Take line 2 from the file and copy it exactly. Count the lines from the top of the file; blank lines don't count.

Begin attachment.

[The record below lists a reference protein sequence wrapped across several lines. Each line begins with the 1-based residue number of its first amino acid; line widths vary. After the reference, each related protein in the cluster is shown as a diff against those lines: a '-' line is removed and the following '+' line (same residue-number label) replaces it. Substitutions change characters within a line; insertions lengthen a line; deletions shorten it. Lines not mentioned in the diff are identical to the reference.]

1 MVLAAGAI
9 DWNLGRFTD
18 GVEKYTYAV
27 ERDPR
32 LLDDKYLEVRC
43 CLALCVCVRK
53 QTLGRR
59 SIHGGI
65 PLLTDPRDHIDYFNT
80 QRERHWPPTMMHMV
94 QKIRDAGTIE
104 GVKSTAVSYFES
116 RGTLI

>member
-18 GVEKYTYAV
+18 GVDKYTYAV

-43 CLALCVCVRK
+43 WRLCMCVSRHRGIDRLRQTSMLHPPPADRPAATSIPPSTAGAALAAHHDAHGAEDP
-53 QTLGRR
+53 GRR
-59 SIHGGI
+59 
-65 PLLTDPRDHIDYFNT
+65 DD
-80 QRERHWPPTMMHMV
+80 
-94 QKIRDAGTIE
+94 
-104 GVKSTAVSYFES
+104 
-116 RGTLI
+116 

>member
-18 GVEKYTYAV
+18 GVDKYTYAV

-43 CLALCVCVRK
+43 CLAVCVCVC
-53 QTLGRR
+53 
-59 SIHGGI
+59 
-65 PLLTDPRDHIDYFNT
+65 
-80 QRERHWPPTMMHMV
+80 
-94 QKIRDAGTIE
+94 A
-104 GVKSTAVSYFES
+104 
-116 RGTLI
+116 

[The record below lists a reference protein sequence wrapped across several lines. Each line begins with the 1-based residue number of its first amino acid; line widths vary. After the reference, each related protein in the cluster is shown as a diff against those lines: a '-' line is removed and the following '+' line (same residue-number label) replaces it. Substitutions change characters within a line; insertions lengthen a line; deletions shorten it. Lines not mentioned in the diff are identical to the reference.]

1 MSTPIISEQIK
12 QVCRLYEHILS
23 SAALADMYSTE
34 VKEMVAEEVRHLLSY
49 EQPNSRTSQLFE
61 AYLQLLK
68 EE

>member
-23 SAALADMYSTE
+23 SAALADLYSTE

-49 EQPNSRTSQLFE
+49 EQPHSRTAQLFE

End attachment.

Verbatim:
1 MVLAAGAI